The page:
House Republicans pushed ahead Monday with their investigation of the deadly assault on the U.S. diplomatic mission in Benghazi, Libya, as President Barack Obama asserted that GOP charges of a cover-up are baseless.
The latest Republican focus is the independent review that slammed the State Department for inadequate security at the installation before the twin nighttime attacks that killed Ambassador Chris Stevens and three other Americans on Sept. 11, 2012.
Rep. Darrell Issa, R-Calif., chairman of the House Oversight and Government Reform Committee, asked the two authors of the investigation — veteran diplomat Thomas Pickering and retired Adm. Mike Mullen, the former chairman of the Joint Chiefs of Staff — to meet privately with committee staff to answer questions about their review. Democrats countered that if Congress wants to talk to them, Issa should hold a full, open hearing.
Republicans contend that the Obama administration misled Congress and the American people in the immediate aftermath of the attack, trying to play down an act of terrorism that would reflect poorly on Obama weeks before the 2012 presidential election.
Emails disclosed Friday showed that State Department and other senior administration officials pushed for references to prior warnings and al-Qaida to be deleted from the talking points used by U.N. Ambassador Susan Rice five days after the attack. One email suggested there was concern that Congress could use those issues as ammunition against the State Department.
At a White House news conference, Obama dismissed the GOP focus on the talking points as a politically driven “sideshow,” pointing out that he said “act of terror” on Sept. 12 and the talking points assessment was similar to the daily presidential briefing he had received.
“There’s no there there,” Obama said. “The fact that this keeps on getting churned up, frankly, has a whole lot to do with political motivations.”
He added that the victims — four Americans, including Ambassador Chris Stevens — are dishonored “when we turn things like this into a political circus.”
He noted that Matt Olsen, director of the National Counterterrorism Center, told Congress that Benghazi was a terrorist attack with potential links to al-Qaida three days after Rice’s appearance on five Sunday talk shows.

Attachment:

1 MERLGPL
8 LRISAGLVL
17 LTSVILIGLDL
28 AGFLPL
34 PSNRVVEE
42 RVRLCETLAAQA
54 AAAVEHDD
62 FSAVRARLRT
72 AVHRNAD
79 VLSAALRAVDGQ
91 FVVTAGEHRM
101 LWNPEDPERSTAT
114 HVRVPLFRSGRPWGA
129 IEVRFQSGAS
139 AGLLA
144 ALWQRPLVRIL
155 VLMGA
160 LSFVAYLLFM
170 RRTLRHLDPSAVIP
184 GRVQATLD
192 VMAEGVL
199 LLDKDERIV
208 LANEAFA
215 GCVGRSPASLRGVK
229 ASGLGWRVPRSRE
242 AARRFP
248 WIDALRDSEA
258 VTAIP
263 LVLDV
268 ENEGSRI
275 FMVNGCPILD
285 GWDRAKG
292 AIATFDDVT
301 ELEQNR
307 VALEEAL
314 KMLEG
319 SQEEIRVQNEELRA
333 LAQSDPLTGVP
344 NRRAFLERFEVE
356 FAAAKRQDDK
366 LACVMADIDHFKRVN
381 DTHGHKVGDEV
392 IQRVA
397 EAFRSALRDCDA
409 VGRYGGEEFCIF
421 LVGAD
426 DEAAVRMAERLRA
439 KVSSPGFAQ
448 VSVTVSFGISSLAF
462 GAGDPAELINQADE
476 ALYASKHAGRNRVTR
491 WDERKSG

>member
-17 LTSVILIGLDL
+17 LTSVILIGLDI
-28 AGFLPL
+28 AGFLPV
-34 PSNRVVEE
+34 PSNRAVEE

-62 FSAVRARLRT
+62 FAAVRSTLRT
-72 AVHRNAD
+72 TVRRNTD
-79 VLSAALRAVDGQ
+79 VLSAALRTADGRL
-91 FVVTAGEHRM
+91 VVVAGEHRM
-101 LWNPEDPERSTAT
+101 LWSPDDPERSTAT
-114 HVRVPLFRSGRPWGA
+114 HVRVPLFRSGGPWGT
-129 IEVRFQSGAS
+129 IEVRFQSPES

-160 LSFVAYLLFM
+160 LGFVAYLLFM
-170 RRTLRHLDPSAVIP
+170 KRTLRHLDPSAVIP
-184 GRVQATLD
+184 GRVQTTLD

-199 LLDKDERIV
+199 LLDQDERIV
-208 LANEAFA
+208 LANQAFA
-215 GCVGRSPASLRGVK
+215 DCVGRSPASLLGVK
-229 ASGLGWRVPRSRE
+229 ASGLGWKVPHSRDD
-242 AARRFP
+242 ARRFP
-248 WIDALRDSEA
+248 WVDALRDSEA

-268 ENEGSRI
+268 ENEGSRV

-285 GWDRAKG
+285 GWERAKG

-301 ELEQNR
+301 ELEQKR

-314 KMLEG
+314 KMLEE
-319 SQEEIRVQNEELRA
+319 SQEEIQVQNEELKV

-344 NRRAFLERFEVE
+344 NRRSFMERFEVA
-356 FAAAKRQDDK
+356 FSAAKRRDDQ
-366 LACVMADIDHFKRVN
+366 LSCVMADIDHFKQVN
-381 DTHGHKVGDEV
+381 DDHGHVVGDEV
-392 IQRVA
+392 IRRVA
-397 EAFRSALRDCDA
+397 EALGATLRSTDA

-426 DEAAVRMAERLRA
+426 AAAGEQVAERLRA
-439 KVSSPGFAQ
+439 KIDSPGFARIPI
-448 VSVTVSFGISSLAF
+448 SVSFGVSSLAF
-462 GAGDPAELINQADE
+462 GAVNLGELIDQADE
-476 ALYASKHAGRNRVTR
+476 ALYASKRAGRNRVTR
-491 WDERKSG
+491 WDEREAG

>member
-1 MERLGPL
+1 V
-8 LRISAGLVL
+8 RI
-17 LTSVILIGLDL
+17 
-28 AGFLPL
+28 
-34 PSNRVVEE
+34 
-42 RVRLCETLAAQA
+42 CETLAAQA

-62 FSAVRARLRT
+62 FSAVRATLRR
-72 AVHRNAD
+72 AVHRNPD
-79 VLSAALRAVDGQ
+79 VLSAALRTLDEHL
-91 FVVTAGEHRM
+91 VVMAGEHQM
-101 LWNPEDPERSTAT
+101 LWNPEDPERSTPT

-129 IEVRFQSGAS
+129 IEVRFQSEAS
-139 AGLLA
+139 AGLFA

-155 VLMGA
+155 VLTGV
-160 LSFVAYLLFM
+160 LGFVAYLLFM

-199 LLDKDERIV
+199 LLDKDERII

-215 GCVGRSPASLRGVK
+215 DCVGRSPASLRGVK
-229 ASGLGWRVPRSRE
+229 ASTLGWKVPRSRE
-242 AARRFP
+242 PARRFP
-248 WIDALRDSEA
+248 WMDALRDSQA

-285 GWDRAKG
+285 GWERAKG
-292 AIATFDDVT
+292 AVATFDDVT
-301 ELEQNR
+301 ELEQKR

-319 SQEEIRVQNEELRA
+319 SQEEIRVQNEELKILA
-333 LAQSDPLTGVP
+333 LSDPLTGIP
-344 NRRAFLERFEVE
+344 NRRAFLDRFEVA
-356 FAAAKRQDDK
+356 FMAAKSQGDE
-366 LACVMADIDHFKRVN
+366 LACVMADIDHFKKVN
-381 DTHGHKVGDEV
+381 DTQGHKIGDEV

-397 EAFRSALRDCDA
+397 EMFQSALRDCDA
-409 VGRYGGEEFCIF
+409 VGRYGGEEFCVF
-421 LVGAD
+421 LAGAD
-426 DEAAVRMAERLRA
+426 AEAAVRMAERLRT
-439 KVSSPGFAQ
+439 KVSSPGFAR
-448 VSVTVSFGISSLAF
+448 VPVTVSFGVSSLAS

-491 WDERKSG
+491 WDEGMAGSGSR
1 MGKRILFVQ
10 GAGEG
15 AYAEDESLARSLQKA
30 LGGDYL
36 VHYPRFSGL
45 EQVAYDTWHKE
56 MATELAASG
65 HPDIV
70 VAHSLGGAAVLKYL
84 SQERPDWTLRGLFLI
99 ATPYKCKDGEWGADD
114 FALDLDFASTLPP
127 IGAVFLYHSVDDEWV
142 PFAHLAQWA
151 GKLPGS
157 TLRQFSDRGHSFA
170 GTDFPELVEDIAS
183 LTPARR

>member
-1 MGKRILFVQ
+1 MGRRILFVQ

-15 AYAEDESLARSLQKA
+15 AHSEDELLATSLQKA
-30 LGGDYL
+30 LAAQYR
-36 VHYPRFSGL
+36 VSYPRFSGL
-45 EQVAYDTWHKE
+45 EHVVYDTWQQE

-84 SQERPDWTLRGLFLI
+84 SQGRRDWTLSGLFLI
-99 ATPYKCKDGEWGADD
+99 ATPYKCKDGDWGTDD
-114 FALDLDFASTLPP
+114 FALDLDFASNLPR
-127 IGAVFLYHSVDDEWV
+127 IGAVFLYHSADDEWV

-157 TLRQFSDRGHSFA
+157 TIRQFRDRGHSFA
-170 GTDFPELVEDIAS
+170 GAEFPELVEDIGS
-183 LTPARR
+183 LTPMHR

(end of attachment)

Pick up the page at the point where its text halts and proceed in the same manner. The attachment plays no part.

“So if this was some effort on our part to try to downplay what had happened or tamp it down, that would be a pretty odd thing that three days later we end up putting out all the information that in fact has now served as the basis for everybody recognizing that this was a terrorist attack and that it may have included elements that were planned by extremists inside of Libya,” the president said. “Who executes some sort of cover-up or effort to tamp things down for three days?”
The emails comprising the inter-agency discussion on how to best describe the events in Benghazi were shared with Congress in February as a condition for allowing the nomination of John Brennan for CIA director to move forward.
The general counsel for the office of the Director of National Intelligence briefed members and staff from the Senate Intelligence panel and leadership on the emails Feb. 15 at a session in which staff could take notes. A similar briefing took place on March 19 for the House Intelligence panel and leadership staff, according to a senior administration official.
New details on the emails emerged last week. Obama argued that lawmakers had reviewed them several months ago but suddenly they were treated as fresh revelations.
Although the talking points were heavily edited, Rice still referred to al-Qaida and extremists when she appeared on the Sunday shows.
“It’s clear that there were extremist elements that joined and escalated the violence; whether they were al-Qaida affiliates, whether they were Libyan-based extremists or al-Qaida itself, I think, is one of the things we’ll have to determine,” she said.
Issa has argued that Congress needs to get the facts. He wants to hear from Pickering and Mullen about their investigation and he asked that they turn over documents, communications, lists of witnesses, notes and other material by Friday.
He pointed to the testimony of three State Department witnesses last week who criticized the Accountability Review Board’s work as incomplete and flawed.
“The White House and the State Department have touted the ARB’s report as the definitive account of how and why the Benghazi attacks occurred,” Issa said in separate letters to Pickering and Mullen. “It is necessary for the committee to understand whether the criticisms of the ARB’s work that we heard from witnesses on May 8, 2013 are valid.”
But the top Democrat on the committee, Rep. Elijah Cummings of Maryland, told Issa that he should bypass private depositions from the two men and go directly to an open hearing on May 22. Issa told Pickering and Mullen that they would work out a hearing for their public testimony at a later date.